If you’re going to steal Lee Marvin’s money and leave him for dead, you better make damn sure you finish the job.

Maybe it’s just me, but I think director John Boorman’s overrated.

Deliverance is OK, but people only really remember it for the one intense scene in the woods that made Ned Beatty famous. The problem is that intense scene happens early, and the rest of the movie – a trip through the back country in the south while living in fear of being killed by rednecks – fails to match that intensity, until it just sort of sputters to an end. The Tailor of Panama is solid, but its success really hinges more on the quality performances of stars Geoffrey Rush, Pierce Brosnan and Jamie Lee Curtis and John Le Carre’s story than it does Boorman’s direction. Excalibur has its moments, but it now feels dated, not so much because of its Arthurian storyline than the cheesy 1980s-ness that overwhelms the production. And Zardoz … sweet Jesus, I don’t have the time or the inclination to tear into the hot mess. I hope Sir Sean Connery collected a big, fat check for that, because otherwise he was wasting his time.

Point Blank is another example of Boorman coming up short. The film stars Lee Marvin as Walker, a guy who partners with his girlfriend and a pal to steal some illegal funds, then is double-crossed, shot and left for dead. But Walker doesn’t die. And he wants his $60,000. And he doesn’t much care which lowlife gives it to him, either.

Marvin is terrific, all stony rage and clear-headed vengeance. Angie Dickinson is gorgeous and grave as Chris, the sister of Walker’s now-dead ex. Carroll O’Conner does a nice supporting turn as one of the criminals Walker confronts in an attempt to get his cash. There are also a lot of amazing, late-1960s settings and cars that really give the film a unique look.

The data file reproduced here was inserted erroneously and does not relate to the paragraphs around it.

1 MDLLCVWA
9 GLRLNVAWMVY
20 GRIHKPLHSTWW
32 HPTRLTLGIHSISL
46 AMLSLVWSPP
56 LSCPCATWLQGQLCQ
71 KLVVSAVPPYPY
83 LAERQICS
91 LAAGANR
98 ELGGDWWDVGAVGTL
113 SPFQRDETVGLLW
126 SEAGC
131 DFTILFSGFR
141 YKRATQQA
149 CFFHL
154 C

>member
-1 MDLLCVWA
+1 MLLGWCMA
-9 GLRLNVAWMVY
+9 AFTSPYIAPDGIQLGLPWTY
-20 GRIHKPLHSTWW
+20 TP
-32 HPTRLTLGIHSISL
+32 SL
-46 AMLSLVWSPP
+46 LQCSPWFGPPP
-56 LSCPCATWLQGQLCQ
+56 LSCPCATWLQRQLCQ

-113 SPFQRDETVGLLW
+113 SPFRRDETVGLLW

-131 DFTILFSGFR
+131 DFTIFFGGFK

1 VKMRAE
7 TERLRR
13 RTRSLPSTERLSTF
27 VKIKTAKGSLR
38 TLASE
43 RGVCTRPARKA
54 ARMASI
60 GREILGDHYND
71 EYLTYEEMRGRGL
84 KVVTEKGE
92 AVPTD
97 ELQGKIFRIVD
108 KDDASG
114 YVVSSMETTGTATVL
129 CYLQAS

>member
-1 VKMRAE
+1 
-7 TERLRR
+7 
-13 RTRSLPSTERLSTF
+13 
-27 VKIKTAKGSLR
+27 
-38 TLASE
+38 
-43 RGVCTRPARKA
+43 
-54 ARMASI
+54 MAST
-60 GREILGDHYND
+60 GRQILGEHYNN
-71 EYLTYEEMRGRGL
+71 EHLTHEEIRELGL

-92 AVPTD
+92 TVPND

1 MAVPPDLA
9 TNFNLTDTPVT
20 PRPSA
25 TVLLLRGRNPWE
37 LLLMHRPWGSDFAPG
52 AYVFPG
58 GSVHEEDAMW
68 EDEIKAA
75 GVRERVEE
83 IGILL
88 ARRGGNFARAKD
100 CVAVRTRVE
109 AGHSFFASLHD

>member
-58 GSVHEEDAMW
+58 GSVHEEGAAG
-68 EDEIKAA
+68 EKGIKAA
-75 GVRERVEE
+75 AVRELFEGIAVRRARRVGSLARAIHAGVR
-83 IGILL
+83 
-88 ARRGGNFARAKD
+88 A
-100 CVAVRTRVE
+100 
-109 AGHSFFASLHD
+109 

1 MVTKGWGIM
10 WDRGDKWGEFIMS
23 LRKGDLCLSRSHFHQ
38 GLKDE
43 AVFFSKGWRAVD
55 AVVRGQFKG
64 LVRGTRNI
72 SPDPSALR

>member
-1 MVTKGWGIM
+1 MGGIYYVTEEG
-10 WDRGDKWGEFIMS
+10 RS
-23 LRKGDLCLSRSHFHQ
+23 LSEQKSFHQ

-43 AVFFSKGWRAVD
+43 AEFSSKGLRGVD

But it’s not a great film by any means. In this case, the script doesn’t help Boorman much. It’s old-school, low-brow sexist, in one case putting Chris in the uncomfortable position of getting naked with a crime boss and trying to delay any further advances until Walker shows up to save her just before penetration can occur. And there is one sequence where Walker and Chris wait at the home of a criminal for him to return that is just ridiculous, making no sense whatsoever. Behind the camera, Boorman relies on a series of repetitive, quick-cut flashbacks throughout. He seems to be attempting to note the fatalism of it all, that this violence is a cycle which will only lead to more violence. Or maybe history repeats itself. Or karma something. None of which are bad ideas in and of themselves, but it’s vague and clumsy in a way that undercuts Point Blank as a total package.

Maybe I’m too harsh, but sometimes in Hollywood a reputation is earned at one point and continues to exist without being challenged, despite evidence that is contrary to said reputation. I think Boorman looks like someone who falls under that heading.